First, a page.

Manicotti with Prosciutto

January 30, 2011

I had leftover prosciutto in my fridge and I needed something that would make good leftovers to take to work this week. The prosciutto adds a really nice texture and background flavor to the pasta and cheese. I really like the recipe’s method of rolling up no-boil lasagna noodles rather than par-boiling and stuffing regular manicotti tubes. Those always seem to break and are a lot more messy! Recipe from Cook’s Illustrated (January 2007 issue).

Manicotti with Prosciutto

Makes 16 manicotti, serves 6-8.


Tomato Sauce

  • 2  28-ounce cans diced tomatoes (in juice)
  • 2  tablespoons extra-virgin olive oil
  • 3  medium cloves garlic, minced or pressed through garlic press (about 1 tablespoon)
  • 1/4-1/2  teaspoon hot red pepper flakes, optional
  • 1/2  teaspoon table salt
  • 2  tablespoons chopped fresh basil

Cheese Filling and Pasta

  • 3  cups part-skim ricotta cheese
  • 4  ounces grated Parmesan cheese (about 2 cups)
  • 8  ounces shredded mozzarella cheese (about 2 cups)
  • 2  large eggs, lightly beaten
  • 1/2  teaspoon table salt
  • 1/2  teaspoon ground black pepper
  • 2  tablespoons chopped fresh parsley leaves
  • 2  tablespoons chopped fresh basil
  • 16  no-boil lasagna noodles
  • 16  slices thinly sliced prosciutto


  1. Adjust oven rack to middle position and heat oven to 375 degrees.
  2. For the sauce: Process tomatoes with their juice in food processor until coarsely chopped with 1/4-inch pieces visible, 3 or 4 pulses. Heat oil, garlic, and pepper flakes (if using) in large saucepan over medium heat until fragrant but not brown, 1 to 2 minutes. Stir in tomatoes and salt and simmer until thickened slightly, about 15 minutes. Stir in basil; adjust seasoning with salt.
  3. For the cheese filling: Combine ricotta, 1 cup Parmesan, mozzarella, eggs, salt, pepper, and herbs in medium bowl; set aside.
  4. To assemble: Pour 1 inch boiling water in 13 by 9-inch broiler-safe baking dish, then add noodles 1 at a time. Let noodles soak until pliable, about 5 minutes, separating noodles with tip of sharp knife to prevent sticking. Remove noodles from water and place in single layer on clean kitchen towels; discard water in baking dish and dry baking dish.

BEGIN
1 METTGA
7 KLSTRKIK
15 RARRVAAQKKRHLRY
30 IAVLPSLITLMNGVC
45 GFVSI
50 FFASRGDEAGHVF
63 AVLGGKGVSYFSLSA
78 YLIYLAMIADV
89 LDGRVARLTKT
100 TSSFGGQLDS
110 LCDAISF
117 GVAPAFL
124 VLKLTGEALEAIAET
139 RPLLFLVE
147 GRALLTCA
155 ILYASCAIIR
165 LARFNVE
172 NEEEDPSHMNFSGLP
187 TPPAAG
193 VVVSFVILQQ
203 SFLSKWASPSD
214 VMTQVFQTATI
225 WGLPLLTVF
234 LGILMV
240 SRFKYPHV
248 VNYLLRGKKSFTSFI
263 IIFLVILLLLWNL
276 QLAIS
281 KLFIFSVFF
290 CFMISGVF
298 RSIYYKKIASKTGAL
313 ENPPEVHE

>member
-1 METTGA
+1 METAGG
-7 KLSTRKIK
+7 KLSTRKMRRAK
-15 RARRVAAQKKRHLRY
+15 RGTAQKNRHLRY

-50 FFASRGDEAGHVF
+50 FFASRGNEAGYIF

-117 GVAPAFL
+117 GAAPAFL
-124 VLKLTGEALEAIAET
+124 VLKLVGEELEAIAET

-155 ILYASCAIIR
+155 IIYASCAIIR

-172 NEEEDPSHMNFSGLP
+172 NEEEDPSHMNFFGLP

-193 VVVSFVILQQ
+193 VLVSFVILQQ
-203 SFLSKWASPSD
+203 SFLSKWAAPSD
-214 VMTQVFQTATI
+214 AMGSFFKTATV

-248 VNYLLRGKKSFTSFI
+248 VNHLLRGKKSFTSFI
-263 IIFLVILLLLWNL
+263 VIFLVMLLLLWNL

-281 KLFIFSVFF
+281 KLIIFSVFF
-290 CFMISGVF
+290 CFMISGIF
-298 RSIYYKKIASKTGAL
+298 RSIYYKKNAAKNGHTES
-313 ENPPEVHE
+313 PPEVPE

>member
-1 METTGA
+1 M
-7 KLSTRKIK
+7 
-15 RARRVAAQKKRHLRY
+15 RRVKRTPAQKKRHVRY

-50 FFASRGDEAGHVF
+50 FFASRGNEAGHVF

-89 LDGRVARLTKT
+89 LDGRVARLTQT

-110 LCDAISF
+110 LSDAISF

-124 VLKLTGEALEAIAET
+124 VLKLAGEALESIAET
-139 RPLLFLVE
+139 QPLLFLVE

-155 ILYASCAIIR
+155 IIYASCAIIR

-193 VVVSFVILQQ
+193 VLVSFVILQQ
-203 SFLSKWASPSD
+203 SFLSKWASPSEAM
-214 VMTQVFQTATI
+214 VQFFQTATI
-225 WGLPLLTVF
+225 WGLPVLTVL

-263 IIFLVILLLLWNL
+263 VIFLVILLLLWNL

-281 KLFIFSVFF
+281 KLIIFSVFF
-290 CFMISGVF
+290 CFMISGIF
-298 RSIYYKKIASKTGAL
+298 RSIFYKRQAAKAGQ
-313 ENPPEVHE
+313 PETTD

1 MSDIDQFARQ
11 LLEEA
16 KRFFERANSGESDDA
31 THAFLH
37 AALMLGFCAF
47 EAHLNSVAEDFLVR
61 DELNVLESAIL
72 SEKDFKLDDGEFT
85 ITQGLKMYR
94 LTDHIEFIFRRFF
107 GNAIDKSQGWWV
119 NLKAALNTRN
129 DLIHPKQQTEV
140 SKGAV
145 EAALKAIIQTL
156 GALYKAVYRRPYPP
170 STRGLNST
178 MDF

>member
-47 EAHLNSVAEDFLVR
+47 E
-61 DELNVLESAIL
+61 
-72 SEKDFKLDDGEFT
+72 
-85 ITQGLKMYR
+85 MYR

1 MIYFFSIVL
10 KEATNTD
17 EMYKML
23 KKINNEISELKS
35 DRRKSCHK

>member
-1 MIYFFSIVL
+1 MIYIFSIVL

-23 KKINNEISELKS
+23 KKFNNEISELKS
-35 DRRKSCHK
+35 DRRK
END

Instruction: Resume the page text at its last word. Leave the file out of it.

5. Spread bottom of baking dish evenly with 1 1/2 cups sauce. Arrange 1 slice of prosciutto on each noodle. Spread 1/4 cup cheese mixture evenly onto bottom 3/4 of each noodle on top of prosciutto (with short side facing you), leaving top 1/4 of noodle uncovered. Roll into tube shape and arrange in baking dish seam side down. Top evenly with remaining sauce, making certain that pasta is completely covered.
  6. Cover manicotti with aluminum foil. Bake until bubbling, about 40 minutes, then remove foil. Remove manicotti and adjust oven rack to highest position (about 6 inches from heating element) and heat broiler. Sprinkle manicotti evenly with remaining 1 cup Parmesan. Broil until cheese is spotty brown, 4 to 6 minutes. Cool 15 minutes, then serve.


  1. Bought my first shallots Saturday. Now I just need to use them. Please deliver one pan of the above to my house. Thank you.


    • Yay! What are you planning on using them in?

      • I used some of them (I only bought a small amount)in some casserole that I have already forgotten. (Best that I do.) They were wasted. I could have used cheaper onions, but I so wanted to smell them as they were cut. I notice that you did not deliver my pan of manicotti, nor did you mention it. Shallots would NOT be wasted in something like that.

    • Hey now, I’ve been at work the last 3 days! I fear that the tomato sauce on the manicotti would overwhelm the shallots. Perhaps another butternut squash tart instead… I seem to recall that it had many, many shallots.

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